Housing, urban schemes give primacy to people’s vision

Modi launches Housing for All and Smart Cities missions.

Launching flagship programmes for urban development and housing on Thursday, Prime Minister Narendra Modi not only sought to give more powers to the States but also called for giving residents the mandate to decide how urban areas should emerge.

At the launch of the Housing for All, Atal Mission for Rejuvenation and Urban Transformation (AMRUT) and Smart Cities schemes, he said it was the first time that residents were being challenged to formulate a development vision for their cities. The competitive mechanism would end the top-down approach and lead to people-centric urban development.

Under AMRUT, 500 cities are targeted for development. The Smart Cities scheme will target development of 100 cities over five years and Housing for All envisages construction of two crore houses in urban areas in seven years.

AMRUT, which replaces the Jawaharlal Nehru National Urban Renewal Mission, will give the States and the Union Territories the liberty and flexibility in formulation, approval and execution of projects.

(Prime Minister Narendra Modi launching the Smart Cities Mission in New Delhi. Photo: V. Sudershan)

The major common provisions incorporated in the guidelines of the new schemes include objective criteria for selection of cities and allocation of funds.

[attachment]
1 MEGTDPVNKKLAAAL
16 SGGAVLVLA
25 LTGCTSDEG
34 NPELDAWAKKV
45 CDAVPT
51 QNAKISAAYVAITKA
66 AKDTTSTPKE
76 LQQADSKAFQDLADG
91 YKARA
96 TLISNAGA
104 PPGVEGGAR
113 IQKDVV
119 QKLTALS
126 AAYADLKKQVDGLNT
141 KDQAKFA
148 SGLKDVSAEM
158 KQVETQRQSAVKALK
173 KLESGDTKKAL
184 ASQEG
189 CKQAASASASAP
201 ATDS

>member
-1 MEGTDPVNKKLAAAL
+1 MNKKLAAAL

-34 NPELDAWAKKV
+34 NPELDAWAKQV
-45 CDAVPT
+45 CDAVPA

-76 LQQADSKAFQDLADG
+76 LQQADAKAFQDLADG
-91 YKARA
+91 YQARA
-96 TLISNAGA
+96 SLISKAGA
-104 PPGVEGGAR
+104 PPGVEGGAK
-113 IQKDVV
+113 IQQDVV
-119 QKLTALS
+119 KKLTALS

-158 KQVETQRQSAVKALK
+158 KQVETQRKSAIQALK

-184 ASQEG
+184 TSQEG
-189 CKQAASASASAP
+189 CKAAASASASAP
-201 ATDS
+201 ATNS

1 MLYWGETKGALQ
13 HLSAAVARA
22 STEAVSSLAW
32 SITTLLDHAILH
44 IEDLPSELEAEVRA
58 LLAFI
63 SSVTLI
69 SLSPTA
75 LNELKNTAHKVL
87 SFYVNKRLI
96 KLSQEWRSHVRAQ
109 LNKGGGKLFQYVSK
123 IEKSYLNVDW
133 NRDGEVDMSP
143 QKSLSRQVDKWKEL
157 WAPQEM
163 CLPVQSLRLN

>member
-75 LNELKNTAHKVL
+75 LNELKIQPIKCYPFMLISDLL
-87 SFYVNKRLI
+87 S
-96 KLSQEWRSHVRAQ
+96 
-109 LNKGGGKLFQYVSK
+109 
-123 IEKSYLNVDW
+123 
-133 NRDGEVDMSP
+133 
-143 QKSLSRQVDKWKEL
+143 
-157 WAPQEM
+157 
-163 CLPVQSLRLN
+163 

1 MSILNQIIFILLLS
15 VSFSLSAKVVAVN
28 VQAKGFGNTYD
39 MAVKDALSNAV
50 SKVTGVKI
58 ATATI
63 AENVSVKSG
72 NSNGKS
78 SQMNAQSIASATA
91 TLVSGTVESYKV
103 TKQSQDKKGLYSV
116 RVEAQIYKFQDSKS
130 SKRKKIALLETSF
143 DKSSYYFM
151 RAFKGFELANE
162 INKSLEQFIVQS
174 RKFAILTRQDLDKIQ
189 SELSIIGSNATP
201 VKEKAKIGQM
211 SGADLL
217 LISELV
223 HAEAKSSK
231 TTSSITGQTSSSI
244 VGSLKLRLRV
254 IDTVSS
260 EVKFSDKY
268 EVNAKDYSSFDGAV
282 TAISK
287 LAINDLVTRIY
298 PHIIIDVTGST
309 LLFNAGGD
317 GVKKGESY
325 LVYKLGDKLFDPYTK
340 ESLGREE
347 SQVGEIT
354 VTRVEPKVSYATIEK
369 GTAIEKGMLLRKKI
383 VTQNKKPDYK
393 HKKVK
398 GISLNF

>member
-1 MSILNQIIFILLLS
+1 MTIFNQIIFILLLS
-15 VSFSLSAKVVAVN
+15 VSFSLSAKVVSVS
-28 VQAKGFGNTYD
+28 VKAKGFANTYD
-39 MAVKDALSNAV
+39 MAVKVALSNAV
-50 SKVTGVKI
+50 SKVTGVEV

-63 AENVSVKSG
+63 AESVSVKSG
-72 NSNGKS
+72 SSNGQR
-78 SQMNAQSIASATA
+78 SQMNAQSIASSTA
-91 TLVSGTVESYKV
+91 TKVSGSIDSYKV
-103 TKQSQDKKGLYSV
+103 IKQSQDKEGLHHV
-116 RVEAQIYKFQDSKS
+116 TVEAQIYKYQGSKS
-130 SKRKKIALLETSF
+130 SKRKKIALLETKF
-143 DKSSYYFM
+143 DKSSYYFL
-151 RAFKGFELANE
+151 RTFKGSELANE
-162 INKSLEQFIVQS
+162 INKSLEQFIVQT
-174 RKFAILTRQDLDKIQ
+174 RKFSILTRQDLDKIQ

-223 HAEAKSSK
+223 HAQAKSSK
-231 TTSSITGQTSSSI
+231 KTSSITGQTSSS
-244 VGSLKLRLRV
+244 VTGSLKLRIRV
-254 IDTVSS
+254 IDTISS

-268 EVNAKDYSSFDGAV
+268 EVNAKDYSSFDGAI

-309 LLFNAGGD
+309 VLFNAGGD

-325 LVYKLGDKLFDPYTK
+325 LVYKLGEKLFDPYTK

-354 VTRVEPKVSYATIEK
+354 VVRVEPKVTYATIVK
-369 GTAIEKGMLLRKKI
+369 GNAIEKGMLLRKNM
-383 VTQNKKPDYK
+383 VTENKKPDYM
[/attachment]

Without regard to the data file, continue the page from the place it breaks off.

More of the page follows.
New flagship programmes have mechanisms against delay

Under the Smart City scheme launched on Thursday, each selected city will be provided Central assistance of Rs. 100 crore a year. Under the Atal Mission for Rejuvenation and Urban Transformation (AMRUT), allocation of funds will be as per urban population and the number of cities and towns in each State or Union Territory. Under the Pradhan Mantri Awas Yojana in urban areas, the allocation will be based on the number of urban poor and slum dwellers.

To avoid delays and non-completion of projects on account of lack of resources, the States and the Union Territories will now be required to indicate firmly resource tie-ups under State-level action plans. Consultations with urban citizens have been made mandatory to ensure need-based and bottom-up planning of projects.

State-level action plans for convergence with other Central and State government schemes for resource maximisation, PPP models for resource mobilisation and involvement of members of Parliament and Assemblies in formulation and monitoring of projects are also included in the revamped schemes.

Under AMRUT, projects without availability of land and clearances will not be included in the Mission. Funds will have to be transferred to urban local bodies within seven days.

Cities will be chosen under the Smart Cities Mission through a two-stage competition. In the first stage, each State and Union Territory will rank all their cities based on a set of criteria and nominate the top scorers as per the indicated number of potential smart cities for participation in Stage 2 of the competition.

Women’s empowerment has been made a component of the Housing for All scheme that envisages houses for all by 2022. Ownership of houses will be in the name of women or jointly with the husband. The average Rs. 1-lakh grant for a house to be provided by the Centre can be used by the States for slum redevelopment projects to make them viable.

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Printable version | Apr 6, 2020 7:50:24 AM |

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